Green Arrow: A 1943 comic book cover. Artist: George Papp.


Medium: Comic books
Published by: DC Comics
First Appeared: 1941
Creators: Mort Weisinger (writer) and George Papp (artist)
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A wealthy playboy, guardian to a young boy … they fight crime together, hiding their identities behind outlandish costumes … Except for the archery motif, the "Green Arrow & Speedy" …

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… series sounds like a direct swipe of Batman and Robin. They took the archery motif from Fawcett's Golden Arrow, but more directly from a minor hero from a minor company, called simply The Arrow. But the prior hero he most precisely resembled was Tom Hallaway, alias The Spider.

Green Arrow was created, if that's not too strong a word, by Mort Weisinger, editor of DC's More Fun Comics, who introduced the crime-fighting archer in the 73rd issue of that title (November, 1941) — the same one that first featured Aquaman. George Papp illustrated that initial outing, and remained the character's principal artist for many years.

Green Arrow was never as strong a character as the one he was modeled after. Whereas Batman appears intensely motivated — driven, even — Oliver Queen, the man who masqueraded as Green Arrow (Roy Harper, his ward, was Speedy), seemed merely to dabble in crime-fighting. Still, Green Arrow was a modest success. Six months after his introduction, he ousted Dr. Fate from the cover of More Fun, and held it, with a few exceptions, until 1946, when he lost that spot to a humorous pair of identical twin detectives, Henry Boltinoff's Dover & Clover.

After he'd been around a year or so, Green Arrow got an additional berth in the back pages of World's Finest Comics, which at the time was an anthology comic that anthologized features from other anthology comics. (Its stars, appearing on every cover, were Superman and Batman.) He held on there for over 20 years. He was also a member of The Seven Soldiers of Victory, a sort of second-string Justice Society of America, for the entire time of that group's existence (1941-45).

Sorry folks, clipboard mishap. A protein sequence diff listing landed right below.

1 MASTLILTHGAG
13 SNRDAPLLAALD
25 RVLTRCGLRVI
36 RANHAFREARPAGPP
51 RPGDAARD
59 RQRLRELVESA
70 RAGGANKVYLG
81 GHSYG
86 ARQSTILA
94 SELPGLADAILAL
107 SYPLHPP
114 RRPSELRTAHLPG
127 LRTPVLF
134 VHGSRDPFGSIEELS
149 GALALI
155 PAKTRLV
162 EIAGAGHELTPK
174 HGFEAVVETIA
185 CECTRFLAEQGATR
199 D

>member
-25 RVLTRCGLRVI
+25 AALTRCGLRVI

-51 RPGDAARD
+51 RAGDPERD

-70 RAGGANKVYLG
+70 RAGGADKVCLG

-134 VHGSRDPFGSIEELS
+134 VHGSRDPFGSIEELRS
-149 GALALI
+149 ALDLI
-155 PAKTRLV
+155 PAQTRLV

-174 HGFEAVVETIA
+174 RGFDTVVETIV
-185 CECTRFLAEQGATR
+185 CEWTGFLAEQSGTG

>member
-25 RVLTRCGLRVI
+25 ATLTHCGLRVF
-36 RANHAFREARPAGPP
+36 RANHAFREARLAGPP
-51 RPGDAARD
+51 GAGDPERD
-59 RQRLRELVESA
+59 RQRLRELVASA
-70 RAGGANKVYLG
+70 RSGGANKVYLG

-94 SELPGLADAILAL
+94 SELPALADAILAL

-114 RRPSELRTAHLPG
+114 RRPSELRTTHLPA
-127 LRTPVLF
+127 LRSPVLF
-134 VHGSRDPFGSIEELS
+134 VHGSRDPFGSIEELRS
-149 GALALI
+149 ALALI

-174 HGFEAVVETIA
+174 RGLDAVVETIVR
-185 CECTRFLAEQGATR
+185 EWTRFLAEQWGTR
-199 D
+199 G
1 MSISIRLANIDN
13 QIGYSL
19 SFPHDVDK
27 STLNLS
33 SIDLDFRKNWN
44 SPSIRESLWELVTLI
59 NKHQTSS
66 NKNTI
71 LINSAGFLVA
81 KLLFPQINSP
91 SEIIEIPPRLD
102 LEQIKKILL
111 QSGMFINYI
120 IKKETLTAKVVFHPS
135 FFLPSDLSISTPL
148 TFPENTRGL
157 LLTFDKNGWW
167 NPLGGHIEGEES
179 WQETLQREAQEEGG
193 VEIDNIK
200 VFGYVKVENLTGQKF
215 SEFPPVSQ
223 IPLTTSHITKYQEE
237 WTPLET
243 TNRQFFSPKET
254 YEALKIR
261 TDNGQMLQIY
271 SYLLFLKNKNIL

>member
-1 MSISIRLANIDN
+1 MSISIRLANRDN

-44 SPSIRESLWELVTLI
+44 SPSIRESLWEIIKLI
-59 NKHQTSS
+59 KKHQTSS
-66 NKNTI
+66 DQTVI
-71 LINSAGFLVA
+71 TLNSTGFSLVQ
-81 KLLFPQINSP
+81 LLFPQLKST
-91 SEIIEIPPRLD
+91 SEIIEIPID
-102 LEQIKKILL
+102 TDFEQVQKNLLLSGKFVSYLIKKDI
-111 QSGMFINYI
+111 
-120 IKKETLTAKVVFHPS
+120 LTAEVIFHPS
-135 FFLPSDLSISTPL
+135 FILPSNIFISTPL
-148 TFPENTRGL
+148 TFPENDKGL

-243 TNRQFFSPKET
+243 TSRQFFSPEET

In 1946, the superheroes of More Fun Comics moved en masse to Adventure Comics, leaving More Fun to Curly's Cafe, Genius Jones and other humor series; and displacing all of Adventure's features except The Shining Knight. After the switch, the content of Adventure remained fairly constant for a long time, and Green Arrow held on to his slot in the back pages until 1960. In all that time, however, he appeared only once on its cover — as a boy, in a 1959 crossover with Superboy. The only highlight of the run was a brief stint (1957-58) in which the series was drawn by Jack Kirby (creator or co-creator of Captain America, Challengers of the Unknown and many others).

When superheroes started coming back, and the new Justice League of America was being manned, Green Arrow was somehow overlooked. But he became the first non-charter member of that organization, joining in its fourth issue (Apr-May 1961). In the mid-'60s, he lost his spot in World's Finest Comics, and his Justice League appearances were the only thing keeping him in the public eye. That's when writers started playing around with him.

He lost his fortune and developed a social conscience and prickly demeanor. He sported a new look, with a thonged tunic and a yellow beard. Speedy made his own way in the world, and later turned out to have become a junkie! All of a sudden, Green Arrow didn't look like a Batman clone anymore.

In 1970, he landed a new gig — he co-starred with Green Lantern in a series of critically-acclaimed but commercially-flat comics where the super villains were replaced by slumlords, corrupt religious leaders, and oppressors of native peoples. This series lasted two years. He re-teamed with Green Lantern a few years later, although their foes this time were of a more conventional sort, and made an occasional guest shot with other DC heroes. It was during this period that he first became intimate with The Black Canary, the female superhero who became his life partner.

Green Arrow was the subject of his first mini-series in 1983 — and due note was made of the fact that this was the first time he'd ever appeared in a title of his own, after over four decades in comics. Another mini-series followed in 1987, and he finally got his own regularly-published, ongoing series in 1988.

Since then, he's been killed off and replaced by a younger character calling himself Green Arrow, then de-killed (courtesy of his old pal, the former Green Lantern who had become the almighty Spectre while somebody else was doing his old job) and put back in his own title again. But that's pretty much how it goes in comics these days.


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